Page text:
There are many tidbits thrown around the topics that I then wrote down, and now I’m deleting it because it’s too much sampling. You’ll find out more info if you actually listen to the shows.
On a couple of AAA notes: Konnan says AEW’s checked in about using Taurus, Vikingo, and Laredo Kid. Konnan feels Laredo Kid would’ve been on AEW more had he not taken the reality show gig. Kenny Omega versus Laredo Kid still is penciled in as the next Mega title match, though they’d be fine with AEW using the title more often in their own promotion. (There’s been some speculation about if AAA should strip Omega of the title due to the pandemic and travel issues, but there’s not the slightest hint of it happening.) Konnan alludes to a new project for lucha libre in the US that’s early on. It’s only talked about briefly, but it comes off as if it’s something he is working on personally, not an AAA project.
Aerostar says he suffered a cervical strain among other injuries in his match on Sunday. He says he’ll be back soon, but I guess he won’t be on the shows this weekend.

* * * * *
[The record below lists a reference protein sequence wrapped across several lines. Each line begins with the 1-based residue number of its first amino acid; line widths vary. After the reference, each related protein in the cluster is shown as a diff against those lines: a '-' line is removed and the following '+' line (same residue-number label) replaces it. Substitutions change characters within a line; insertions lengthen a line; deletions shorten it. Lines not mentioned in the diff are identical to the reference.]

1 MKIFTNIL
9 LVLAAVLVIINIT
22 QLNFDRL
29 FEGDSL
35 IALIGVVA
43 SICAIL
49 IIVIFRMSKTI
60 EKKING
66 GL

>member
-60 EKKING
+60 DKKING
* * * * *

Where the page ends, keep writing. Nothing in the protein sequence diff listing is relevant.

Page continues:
AAA will run one day of shows for Dia del Muertos on 11/01. The Ticketmaster schedule is now this upcoming weekend, then a weekend off, then back just for Sunday. Two shows a day, six shows left in total. They’ll probably look to run the same idea somewhere else next.
Dave the Clown was on morning TV, promoting Autoluchas by giving a fan a ticket if they could take an airplane spin.
Rush popped up on Ring of Honor’s Week By Week, with an English language promo talking about his eventual return. I think his English is better than Andrade right now, though Rush doesn’t have to deal with WWE dialogue. Of note, ROH mentioned that all foreigner wrestlers are currently blocked from coming into the country. That claim seems strange given where we’re seeing the foreign wrestlers – not just in WWE or AEW, but Aramis and Aeroboy popping up on midwest indies – but one consistent part of this pandemic are rules being applied differently depending on the people and location.